Morgenstern's poetry, much of which was inspired by English nonsense rhymes, is immensely popular, even though he enjoyed very little
success during his lifetime. He made fun of scholasticism, e.g. literary criticism in "Drei Hasen", grammar in "Der Werwolf",
narrow-mindedness in "Der Gaul", and symbolism in "Der Wasseresel". In "Scholastikerprobleme" he discussed how many angels could
sit on a needle. Still many Germans know some of his poems and quotations by heart, e.g. the following line from "The Impossible
Fact" ("Die unmögliche Tatsache", 1910):
For, he reasons pointedly / That which must not, can not be. (German: "Weil, so schließt er messerscharf / Nicht sein kann, was nicht sein darf.")
Imbedded in his humorous poetry is a subtle metaphysical streak, as e.g. in "Vice Versa", (1905):
A rabbit in his meadow lair / Imagines none to see him there. / But aided by a looking lens / A man with eager diligence / Inspects
the tiny long-eared gnome / From a convenient near-by dome. / Yet him surveys, or so we learn / A god from far off, mild and stern.
(German: "Ein Hase sitzt auf einer Wiese / des Glaubens, niemand sähe diese. / Doch im Besitze eines Zeißes / betrachtet voll gehaltnen
Fleißes / vom vis-a-vis gelegnen Berg / ein Mensch den kleinen Löffelzwerg. / Ihn aber blickt hinwiederum / ein Gott von fern an, mild
The ongoing joke about the fictitious species Rhinogradentia, based on Morgenstern's nonsense poem Das Nasobem, is testament to his
Morgenstern's best known works include the "Galgenlieder" (Gallows Songs, 1905), eight of which were used in a song cycle by Jan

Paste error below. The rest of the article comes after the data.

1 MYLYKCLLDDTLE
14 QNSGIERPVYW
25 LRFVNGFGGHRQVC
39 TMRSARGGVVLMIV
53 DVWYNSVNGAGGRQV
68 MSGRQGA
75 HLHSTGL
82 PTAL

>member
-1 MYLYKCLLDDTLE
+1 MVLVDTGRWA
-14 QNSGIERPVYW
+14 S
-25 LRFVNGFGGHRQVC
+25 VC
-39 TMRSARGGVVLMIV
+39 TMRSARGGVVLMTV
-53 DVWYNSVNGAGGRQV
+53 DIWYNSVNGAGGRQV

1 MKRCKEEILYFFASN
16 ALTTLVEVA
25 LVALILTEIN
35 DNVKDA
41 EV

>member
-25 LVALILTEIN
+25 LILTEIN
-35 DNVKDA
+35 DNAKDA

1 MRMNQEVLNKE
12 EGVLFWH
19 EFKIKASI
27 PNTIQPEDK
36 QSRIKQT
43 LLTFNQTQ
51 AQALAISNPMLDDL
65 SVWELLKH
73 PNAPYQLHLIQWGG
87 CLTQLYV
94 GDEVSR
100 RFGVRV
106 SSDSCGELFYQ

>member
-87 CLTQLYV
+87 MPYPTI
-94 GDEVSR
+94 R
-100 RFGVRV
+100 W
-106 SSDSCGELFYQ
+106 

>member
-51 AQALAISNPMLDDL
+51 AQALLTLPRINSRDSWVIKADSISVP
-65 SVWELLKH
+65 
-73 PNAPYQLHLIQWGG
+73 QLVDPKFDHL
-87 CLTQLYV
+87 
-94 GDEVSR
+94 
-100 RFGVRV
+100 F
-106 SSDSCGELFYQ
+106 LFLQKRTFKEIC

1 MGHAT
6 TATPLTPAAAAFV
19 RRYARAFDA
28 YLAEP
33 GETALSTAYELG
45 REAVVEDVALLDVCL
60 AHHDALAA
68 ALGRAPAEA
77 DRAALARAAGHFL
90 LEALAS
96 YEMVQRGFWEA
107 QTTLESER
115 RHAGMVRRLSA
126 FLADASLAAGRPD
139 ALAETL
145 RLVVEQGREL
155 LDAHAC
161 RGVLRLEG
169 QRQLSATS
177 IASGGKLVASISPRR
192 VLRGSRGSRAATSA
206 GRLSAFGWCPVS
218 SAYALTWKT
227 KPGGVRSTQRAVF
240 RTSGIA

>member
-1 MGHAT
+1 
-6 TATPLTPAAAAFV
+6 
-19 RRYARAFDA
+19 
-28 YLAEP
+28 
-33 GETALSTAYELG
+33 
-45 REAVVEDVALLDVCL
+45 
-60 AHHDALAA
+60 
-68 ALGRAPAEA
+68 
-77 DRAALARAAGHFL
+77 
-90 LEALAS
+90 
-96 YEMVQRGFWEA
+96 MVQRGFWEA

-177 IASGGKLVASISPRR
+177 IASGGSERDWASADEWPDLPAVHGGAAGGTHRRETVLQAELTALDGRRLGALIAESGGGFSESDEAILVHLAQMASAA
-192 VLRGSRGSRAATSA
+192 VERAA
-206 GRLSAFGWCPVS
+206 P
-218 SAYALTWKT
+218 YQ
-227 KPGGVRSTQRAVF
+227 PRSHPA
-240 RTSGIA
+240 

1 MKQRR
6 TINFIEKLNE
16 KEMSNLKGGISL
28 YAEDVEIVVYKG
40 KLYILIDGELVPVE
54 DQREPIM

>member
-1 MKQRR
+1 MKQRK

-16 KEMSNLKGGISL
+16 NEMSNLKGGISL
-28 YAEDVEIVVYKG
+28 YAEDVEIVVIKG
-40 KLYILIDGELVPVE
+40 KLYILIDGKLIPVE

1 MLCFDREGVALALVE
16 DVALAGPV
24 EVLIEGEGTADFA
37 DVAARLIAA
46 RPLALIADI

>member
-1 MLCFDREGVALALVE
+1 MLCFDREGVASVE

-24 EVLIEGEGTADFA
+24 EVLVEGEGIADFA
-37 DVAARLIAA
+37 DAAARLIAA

Koetsier for soprano and tuba, and "Palmström" 1910; he also translated various works, including those of Henrik Ibsen. His philosophical
and mythical works were largely influenced by Nietzsche, and Rudolf Steiner, father of anthroposophy.
Morgenstern died in 1914 of tuberculosis, which he had contracted from his mother, who died in 1881.
In the 1933 "Handbuch der Judenfrage" ("Handbook of the Jewish Issue"), Morgenstern was listed as a "Jewish mixture". After legal
intervention, brought about by the lawyer of the publisher of Morgenstern, Reinhard Piper, the "Handbook" was withdrawn, as Morgenstern
had no Jewish ancestors.
Morgenstern's most philosophical volume is a collection of aphorisms published posthmously in 1918 entitled Stufen: Eine Entwickelung in
Aphorismen und Tagebuch-Notizen (Stages: A Development in Aphorisms and Diary Notes). It has given rise to a number of celebrated
quotations. These include:
"Home isn't where our house is, but wherever we are understood."
"I shall excavate the strata of my soul."
"I’m a man of limits: forever physically, emotionally, morally and artistically on the brink of plunging into the abyss. Yet I manage
to keep my balance and possess presence of mind."
"I bear no treasures within me. I only possess the power to transform much of what I touch into something of value. I have no depths,
save my incessant desire for the depths." (Translated by David W. Wood)